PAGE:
Why is the European Reference Index for the Humanities (ERIH) at the centre of heated debate in the UK when it was created with the admirable aim of improving the visibility of the publishing activity of European researchers?
The full diversity of European humanities research is still insufficiently recognised. Humanities scholars publish in many different languages and follow a variety of methodologies and publication practices. Furthermore, the life cycle of published research is longer than in the sciences since research findings tend to be reinterpreted rather than superseded. So when the 15 discipline panels of the ERIH were set up to review the 12,000-plus journals proposed by member countries, it was important to consider not only subject specialisations, but also the need to cover Europe's geographical and linguistic areas and to offer an online feedback mechanism.
The categorisation process is therefore now highly participatory, and hundreds of stakeholders are already involved. Indeed, one key benefit of the ERIH is the way it helps humanities researchers in Europe and beyond to better understand each other's methodologies and presuppositions, thereby bringing closer the vision of a viable European Higher Education Research Area.
The ERIH methodology used is firmly rooted in peer review, and this process has resulted in a series of categorised lists of journals that will be updated over the coming years. However, what has caused much anxiety is the categorisation scheme. Throughout the process, we have insisted that this is a series of category differences rather than a ranking, with categories defined by scope and audience rather than being value judgments of quality.
Protesters argue that our use of the letters A, B, C for the three categories means we are creating a ranking; they fear that the categorisations will be used in areas where ERIH project leaders insist it should not, such as appointments, promotions and research grants.
But in the UK at least, these processes are all driven by peer review, where scholars make the key value judgments, even although these are sometimes informed by metrics. Can we not trust those involved in these processes to decide which tools to use and when?
Another reason why sections of the UK humanities research community are so exercised about the ERIH is because of the proximity to the research assessment exercise (RAE) and the fear of the metrics that may dominate the research excellence framework (REF). However, the aim of the ERIH is not to assess the quality of individual outputs but to assess dissemination and impact. It can therefore provide something that the RAE cannot: it can be used for aggregate benchmarking of national research systems to determine the international standing of research carried out in a particular discipline in a particular country.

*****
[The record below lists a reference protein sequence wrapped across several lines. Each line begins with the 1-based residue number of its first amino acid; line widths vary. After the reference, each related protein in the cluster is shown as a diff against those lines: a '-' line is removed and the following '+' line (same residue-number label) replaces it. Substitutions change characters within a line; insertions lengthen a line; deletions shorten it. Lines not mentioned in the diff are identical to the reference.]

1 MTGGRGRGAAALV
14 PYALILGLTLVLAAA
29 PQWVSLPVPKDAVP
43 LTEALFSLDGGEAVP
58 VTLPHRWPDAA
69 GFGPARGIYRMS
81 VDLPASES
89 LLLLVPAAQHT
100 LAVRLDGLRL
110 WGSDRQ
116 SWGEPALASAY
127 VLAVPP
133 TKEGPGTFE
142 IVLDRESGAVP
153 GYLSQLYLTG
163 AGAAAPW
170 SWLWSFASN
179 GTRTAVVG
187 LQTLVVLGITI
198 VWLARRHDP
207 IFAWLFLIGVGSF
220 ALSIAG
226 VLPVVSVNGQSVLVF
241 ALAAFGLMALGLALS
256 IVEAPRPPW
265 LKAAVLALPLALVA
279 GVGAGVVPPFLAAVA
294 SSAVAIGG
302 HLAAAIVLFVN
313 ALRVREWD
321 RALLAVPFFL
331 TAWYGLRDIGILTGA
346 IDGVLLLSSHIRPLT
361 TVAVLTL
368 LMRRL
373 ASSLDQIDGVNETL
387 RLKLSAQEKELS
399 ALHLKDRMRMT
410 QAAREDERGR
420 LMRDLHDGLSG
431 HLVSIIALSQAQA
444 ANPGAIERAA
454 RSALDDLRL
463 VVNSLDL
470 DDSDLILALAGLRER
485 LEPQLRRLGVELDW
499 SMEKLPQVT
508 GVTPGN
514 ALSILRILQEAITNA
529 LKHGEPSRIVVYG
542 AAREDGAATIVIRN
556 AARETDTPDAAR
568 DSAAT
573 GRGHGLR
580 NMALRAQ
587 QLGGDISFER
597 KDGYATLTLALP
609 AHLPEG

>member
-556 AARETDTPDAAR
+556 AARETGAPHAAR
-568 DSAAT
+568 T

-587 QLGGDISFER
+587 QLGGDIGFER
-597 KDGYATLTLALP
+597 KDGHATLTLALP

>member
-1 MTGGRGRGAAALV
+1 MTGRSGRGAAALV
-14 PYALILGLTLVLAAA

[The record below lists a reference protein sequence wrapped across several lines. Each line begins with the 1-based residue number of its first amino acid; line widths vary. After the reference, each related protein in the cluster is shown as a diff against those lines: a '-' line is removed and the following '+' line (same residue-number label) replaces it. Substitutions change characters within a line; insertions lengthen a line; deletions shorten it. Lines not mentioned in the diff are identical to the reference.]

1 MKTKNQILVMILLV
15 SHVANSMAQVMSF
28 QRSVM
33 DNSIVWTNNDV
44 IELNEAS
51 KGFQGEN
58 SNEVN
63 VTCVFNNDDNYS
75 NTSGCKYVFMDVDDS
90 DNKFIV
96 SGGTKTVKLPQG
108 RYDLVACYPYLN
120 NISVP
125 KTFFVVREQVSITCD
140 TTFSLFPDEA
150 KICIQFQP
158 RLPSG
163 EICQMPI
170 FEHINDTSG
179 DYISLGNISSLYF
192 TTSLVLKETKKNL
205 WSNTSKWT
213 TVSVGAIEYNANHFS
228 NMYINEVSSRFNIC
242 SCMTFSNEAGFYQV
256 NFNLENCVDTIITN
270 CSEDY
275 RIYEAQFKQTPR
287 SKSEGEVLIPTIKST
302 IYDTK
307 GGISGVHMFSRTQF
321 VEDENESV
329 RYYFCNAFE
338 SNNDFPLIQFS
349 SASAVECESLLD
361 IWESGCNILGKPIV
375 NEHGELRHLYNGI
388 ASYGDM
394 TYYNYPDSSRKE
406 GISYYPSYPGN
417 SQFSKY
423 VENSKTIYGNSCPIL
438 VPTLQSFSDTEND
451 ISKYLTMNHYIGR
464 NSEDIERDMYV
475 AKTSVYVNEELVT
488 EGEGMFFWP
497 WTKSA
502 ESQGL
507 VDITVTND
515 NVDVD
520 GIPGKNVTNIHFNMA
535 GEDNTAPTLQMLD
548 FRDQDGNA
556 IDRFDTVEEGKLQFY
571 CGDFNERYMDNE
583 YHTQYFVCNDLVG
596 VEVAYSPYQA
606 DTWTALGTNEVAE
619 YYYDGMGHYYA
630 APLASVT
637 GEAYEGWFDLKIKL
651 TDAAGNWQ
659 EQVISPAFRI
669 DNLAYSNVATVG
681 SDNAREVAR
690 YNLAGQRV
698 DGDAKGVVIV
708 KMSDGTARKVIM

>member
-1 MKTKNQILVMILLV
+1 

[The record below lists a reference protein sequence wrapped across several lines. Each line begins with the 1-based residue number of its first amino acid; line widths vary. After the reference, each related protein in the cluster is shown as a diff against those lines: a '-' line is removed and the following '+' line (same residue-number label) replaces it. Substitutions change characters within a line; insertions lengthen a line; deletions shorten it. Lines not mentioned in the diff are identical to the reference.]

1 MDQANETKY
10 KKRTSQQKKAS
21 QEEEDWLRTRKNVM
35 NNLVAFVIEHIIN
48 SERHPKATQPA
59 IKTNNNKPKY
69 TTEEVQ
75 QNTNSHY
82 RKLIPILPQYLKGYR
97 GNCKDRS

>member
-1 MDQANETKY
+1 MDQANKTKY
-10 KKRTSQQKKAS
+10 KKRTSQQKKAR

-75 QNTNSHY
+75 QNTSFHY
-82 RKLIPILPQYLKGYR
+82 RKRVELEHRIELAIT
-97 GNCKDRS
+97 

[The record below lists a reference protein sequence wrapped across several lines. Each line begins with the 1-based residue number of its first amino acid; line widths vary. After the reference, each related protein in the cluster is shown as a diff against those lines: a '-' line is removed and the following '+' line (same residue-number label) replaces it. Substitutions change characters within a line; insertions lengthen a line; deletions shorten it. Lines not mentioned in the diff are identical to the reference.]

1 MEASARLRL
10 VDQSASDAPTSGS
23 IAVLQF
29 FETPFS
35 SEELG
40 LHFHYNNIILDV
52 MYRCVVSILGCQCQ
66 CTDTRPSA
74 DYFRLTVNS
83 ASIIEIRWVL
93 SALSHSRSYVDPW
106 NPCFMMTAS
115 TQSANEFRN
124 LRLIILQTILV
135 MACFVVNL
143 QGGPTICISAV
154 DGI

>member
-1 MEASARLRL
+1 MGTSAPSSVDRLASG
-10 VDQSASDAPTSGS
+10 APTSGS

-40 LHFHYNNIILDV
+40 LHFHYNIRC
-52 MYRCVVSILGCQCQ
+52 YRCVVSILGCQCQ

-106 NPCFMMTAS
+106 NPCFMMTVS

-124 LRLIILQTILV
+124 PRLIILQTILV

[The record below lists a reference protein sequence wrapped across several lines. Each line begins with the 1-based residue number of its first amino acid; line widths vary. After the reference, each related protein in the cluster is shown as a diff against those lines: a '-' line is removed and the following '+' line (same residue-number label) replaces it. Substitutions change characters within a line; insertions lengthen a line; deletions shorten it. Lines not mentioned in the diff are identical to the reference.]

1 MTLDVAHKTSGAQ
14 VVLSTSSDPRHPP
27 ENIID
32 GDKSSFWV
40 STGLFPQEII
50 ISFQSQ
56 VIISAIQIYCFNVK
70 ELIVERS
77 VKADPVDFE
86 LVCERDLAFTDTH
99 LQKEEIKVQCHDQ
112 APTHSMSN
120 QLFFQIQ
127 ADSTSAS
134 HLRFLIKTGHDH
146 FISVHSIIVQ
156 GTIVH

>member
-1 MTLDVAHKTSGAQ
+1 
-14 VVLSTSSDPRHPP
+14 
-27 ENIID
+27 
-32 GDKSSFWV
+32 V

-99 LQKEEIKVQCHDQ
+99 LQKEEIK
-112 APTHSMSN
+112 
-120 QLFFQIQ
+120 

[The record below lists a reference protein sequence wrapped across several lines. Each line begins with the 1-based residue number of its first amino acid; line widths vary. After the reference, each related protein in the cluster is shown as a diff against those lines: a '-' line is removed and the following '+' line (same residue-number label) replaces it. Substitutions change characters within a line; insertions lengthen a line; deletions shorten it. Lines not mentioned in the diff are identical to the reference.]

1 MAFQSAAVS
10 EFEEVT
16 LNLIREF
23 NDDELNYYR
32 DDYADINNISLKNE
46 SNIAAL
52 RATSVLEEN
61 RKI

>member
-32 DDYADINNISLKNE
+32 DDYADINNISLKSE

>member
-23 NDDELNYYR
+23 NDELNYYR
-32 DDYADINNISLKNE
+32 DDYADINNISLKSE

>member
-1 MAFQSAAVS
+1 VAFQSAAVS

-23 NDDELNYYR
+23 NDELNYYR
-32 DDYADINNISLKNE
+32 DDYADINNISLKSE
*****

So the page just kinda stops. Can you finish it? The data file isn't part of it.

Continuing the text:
The RAE does not provide this because it seeks to identify research of international quality carried out in the UK and does not give results that allow comparison with research done elsewhere. The ERIH is therefore a competitor neither to the RAE nor the REF, but it can provide useful information to governments, funding agencies and researchers.
The ERIH has highlighted the multilingual nature of humanities research. And by encouraging publishers to meet editorial threshold standards and to establish websites so that the editorial policies and practices of each journal are made transparent, it hopes to contribute to the open-access movement.
So what is manifest is that the ERIH not only has the backing of scholars and research organisations across Europe, but is also having a considerable impact on the way research is disseminated and accessed. As the ERIH project refines and updates the journal lists and as it develops a methodology for considering monographs and collected volumes, it is vital that UK stakeholders contribute creatively (and critically) to the process.
The RAE and REF are central to funding decisions and to our self-perceptions as research communities. However, this should not prevent us from engaging in the very different but complementary exercise that is the ERIH, to demonstrate the excellence and diversity of European humanities research.